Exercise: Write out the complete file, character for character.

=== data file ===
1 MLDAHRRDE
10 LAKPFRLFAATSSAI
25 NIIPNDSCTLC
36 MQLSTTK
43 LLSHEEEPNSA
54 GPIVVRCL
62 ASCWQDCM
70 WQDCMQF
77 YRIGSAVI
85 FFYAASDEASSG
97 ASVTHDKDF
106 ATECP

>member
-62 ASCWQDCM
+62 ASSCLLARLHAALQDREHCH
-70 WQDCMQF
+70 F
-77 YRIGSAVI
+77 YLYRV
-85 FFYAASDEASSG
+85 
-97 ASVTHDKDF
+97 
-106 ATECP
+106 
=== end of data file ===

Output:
1 MLDAHRRDE
10 LAKPFRLFAATSSAI
25 NIIPNDSCTLC
36 MQLSTTK
43 LLSHEEEPNSA
54 GPIVVRCL
62 ASCWQDCM
70 WQDCMQF
77 YRIGSAVI
85 FFYAASDEASSG
97 ASVTHDKDF
106 ATECP

>member
-62 ASCWQDCM
+62 ASSCLLARLHAALQDREHCH
-70 WQDCMQF
+70 F
-77 YRIGSAVI
+77 YLYRV
-85 FFYAASDEASSG
+85 
-97 ASVTHDKDF
+97 
-106 ATECP
+106 